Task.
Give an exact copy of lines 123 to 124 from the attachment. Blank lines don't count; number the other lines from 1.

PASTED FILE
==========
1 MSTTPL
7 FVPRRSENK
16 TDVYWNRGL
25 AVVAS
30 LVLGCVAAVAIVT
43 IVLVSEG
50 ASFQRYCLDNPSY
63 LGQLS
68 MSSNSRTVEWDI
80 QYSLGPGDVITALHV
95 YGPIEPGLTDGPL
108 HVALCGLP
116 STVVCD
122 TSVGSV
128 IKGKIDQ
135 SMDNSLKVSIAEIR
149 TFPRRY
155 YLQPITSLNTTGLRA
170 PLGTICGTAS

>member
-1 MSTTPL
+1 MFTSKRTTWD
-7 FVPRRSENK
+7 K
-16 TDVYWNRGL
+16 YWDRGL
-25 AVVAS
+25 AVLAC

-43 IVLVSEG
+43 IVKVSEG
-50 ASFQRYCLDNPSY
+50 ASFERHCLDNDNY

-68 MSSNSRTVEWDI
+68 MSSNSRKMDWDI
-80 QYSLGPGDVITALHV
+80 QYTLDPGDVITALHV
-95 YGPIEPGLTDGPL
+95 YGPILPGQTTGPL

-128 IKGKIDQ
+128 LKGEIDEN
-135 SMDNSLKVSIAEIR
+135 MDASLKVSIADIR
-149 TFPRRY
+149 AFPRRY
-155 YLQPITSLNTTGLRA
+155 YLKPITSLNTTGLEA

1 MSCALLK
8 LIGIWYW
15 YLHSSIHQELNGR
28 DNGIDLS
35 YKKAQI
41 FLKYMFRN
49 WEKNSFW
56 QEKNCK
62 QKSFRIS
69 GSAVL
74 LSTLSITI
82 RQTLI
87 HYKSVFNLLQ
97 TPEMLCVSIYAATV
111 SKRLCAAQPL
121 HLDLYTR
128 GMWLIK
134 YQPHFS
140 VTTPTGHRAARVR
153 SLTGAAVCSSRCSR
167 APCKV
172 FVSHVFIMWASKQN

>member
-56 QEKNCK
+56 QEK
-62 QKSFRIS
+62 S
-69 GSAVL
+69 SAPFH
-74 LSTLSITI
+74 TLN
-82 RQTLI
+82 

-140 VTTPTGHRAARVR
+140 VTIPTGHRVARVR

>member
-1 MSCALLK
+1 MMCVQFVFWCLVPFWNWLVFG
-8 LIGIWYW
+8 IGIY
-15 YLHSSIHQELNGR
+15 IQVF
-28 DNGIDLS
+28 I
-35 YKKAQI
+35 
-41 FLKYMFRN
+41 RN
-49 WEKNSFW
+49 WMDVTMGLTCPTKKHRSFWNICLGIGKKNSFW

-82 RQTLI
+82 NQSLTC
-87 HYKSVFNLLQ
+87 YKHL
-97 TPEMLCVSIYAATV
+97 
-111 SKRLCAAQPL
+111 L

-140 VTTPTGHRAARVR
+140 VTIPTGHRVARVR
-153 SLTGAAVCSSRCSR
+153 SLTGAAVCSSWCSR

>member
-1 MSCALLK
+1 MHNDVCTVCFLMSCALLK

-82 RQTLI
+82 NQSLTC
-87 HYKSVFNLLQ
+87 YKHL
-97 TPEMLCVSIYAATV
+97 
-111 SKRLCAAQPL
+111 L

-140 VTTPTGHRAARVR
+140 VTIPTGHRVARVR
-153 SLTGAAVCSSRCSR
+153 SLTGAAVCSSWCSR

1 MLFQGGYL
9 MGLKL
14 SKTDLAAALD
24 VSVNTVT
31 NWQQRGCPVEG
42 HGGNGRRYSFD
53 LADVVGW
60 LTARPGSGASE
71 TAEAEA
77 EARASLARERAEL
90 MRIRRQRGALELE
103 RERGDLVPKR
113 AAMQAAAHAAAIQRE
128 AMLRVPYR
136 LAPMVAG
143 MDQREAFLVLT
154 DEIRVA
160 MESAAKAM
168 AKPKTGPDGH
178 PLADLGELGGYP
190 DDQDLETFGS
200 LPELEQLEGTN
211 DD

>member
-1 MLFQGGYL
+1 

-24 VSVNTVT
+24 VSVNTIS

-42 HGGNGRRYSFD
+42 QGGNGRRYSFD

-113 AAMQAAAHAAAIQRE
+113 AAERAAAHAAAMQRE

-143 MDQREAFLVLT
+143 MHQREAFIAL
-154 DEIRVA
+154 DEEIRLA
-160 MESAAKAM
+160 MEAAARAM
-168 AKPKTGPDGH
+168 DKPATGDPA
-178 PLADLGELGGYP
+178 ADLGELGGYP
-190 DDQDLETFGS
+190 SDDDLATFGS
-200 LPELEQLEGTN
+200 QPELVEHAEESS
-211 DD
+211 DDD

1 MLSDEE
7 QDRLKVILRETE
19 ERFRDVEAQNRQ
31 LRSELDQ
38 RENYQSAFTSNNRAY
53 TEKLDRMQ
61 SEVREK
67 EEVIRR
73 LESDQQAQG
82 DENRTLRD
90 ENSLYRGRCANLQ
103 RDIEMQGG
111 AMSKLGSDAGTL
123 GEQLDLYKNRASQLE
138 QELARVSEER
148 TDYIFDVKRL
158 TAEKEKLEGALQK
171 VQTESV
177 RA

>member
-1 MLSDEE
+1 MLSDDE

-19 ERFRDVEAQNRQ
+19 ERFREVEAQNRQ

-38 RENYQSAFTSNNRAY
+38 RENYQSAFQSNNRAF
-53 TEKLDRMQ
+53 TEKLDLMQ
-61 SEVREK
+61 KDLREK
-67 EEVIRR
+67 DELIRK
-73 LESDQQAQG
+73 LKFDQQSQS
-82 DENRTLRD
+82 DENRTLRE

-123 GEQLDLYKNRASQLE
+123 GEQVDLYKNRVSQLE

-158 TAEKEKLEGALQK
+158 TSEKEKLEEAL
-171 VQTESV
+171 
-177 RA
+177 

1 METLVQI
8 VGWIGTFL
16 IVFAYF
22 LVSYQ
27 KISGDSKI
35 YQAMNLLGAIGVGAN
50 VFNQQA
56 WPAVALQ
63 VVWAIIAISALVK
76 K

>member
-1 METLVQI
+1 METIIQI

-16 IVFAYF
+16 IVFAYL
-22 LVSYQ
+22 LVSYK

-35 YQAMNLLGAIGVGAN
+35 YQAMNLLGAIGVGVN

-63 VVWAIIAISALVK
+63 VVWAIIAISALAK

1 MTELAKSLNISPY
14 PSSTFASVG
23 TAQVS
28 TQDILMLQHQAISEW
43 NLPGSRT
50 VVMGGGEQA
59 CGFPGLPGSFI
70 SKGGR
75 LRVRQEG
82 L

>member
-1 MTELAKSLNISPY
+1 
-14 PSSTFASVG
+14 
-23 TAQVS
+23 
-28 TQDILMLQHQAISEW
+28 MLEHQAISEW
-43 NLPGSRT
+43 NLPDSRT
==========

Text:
+153 SLTGAAVCSSWCSR

1 MLFQGGYL